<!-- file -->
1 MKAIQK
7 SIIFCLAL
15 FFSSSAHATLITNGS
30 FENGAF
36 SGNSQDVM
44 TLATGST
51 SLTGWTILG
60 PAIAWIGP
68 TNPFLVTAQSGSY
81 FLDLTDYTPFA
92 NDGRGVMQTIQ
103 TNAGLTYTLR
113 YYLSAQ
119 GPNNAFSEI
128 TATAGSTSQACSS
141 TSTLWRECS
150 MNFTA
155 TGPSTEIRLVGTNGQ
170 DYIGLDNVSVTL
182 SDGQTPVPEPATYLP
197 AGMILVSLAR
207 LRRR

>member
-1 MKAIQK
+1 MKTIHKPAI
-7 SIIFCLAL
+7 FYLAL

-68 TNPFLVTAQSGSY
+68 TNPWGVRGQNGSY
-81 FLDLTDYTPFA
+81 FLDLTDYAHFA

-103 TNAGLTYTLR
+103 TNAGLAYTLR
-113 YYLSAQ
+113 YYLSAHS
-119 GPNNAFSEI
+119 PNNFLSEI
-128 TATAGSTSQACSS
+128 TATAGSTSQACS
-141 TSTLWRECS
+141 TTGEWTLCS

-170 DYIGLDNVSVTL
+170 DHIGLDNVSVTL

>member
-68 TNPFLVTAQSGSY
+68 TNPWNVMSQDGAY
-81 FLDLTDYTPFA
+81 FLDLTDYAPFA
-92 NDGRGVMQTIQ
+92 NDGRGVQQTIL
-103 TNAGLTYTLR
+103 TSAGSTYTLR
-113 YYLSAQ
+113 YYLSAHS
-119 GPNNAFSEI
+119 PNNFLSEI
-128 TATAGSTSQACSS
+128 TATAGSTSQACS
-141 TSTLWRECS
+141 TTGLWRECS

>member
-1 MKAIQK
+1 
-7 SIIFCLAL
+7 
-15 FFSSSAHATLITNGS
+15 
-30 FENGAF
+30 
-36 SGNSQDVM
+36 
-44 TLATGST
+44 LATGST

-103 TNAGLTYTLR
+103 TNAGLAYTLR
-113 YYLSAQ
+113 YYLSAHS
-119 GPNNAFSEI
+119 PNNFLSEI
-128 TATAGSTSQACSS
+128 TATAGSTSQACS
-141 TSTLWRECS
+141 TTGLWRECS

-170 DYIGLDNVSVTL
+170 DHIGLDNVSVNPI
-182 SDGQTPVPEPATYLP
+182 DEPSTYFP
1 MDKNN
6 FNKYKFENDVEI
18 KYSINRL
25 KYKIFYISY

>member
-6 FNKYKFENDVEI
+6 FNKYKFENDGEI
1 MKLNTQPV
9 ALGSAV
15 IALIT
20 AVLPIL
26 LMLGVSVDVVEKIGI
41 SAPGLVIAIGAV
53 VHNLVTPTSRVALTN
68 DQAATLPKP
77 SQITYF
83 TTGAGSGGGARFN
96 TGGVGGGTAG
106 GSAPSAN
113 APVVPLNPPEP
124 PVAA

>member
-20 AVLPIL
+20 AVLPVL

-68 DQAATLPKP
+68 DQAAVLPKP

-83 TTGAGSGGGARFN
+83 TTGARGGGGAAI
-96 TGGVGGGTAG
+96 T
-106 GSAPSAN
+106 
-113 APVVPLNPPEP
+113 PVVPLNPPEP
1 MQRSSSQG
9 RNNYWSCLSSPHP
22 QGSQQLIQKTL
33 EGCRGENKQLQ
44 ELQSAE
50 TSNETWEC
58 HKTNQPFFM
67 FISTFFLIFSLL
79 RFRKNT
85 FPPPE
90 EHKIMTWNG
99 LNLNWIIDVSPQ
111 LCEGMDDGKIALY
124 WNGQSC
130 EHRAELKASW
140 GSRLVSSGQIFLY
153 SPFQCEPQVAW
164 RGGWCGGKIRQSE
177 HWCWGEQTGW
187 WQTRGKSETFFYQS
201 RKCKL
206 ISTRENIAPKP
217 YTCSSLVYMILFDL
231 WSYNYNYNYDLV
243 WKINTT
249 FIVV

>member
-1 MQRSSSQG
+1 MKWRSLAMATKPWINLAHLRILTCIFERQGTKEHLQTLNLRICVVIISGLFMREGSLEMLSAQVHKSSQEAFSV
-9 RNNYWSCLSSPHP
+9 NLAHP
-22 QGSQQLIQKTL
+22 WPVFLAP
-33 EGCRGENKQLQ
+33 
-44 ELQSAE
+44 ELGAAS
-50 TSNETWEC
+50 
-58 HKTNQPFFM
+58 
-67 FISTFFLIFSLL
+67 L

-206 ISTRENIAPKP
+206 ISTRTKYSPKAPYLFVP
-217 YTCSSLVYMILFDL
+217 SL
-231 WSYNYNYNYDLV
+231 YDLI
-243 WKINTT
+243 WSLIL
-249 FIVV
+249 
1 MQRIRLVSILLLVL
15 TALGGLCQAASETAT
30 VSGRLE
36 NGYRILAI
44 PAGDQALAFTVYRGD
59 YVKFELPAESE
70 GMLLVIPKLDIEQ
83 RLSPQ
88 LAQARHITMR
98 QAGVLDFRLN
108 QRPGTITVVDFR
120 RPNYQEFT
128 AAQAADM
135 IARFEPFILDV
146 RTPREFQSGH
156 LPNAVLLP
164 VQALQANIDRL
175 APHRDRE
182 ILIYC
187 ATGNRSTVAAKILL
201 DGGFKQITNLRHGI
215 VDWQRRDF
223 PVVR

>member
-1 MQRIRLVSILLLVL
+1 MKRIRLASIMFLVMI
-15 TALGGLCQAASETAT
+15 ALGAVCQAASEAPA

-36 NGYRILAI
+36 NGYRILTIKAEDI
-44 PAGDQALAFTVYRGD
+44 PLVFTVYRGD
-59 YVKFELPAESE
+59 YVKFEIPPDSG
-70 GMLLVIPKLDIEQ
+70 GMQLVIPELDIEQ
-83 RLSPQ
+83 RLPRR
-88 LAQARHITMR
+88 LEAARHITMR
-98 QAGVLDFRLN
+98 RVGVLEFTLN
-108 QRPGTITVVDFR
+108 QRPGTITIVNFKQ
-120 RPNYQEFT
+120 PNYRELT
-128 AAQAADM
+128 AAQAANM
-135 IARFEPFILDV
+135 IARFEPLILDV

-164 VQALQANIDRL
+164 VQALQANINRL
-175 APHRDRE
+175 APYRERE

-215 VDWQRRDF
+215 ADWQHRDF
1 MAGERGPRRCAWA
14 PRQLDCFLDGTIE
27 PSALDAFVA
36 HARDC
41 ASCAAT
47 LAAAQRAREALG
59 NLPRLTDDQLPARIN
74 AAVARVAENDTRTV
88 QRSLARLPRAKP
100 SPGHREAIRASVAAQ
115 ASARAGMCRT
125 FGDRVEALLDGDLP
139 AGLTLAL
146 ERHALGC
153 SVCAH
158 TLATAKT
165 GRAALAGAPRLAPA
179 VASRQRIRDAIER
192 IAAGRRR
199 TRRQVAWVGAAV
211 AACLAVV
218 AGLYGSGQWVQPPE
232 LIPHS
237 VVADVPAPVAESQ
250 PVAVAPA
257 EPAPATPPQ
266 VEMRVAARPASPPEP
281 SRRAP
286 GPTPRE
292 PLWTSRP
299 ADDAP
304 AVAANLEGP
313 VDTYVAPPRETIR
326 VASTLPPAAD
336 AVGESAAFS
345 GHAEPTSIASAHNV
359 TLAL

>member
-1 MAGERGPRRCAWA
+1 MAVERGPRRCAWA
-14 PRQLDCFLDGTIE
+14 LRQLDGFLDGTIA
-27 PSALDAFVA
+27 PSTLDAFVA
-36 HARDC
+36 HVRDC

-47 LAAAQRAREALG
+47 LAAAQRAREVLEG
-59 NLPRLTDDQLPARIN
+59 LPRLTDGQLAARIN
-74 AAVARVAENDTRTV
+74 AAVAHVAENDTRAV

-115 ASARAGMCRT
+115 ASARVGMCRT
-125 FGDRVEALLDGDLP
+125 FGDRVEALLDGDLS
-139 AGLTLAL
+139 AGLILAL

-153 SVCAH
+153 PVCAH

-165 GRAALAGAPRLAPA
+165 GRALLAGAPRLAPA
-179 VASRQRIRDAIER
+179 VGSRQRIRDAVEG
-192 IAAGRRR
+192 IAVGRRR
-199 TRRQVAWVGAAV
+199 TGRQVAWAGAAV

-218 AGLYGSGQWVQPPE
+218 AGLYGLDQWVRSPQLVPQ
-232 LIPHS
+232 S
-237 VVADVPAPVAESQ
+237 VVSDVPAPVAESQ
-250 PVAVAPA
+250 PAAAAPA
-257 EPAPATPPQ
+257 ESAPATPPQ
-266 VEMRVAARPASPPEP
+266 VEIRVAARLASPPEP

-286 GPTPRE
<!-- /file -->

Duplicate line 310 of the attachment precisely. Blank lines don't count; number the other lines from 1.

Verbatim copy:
+266 VEIRVAARLASPPEP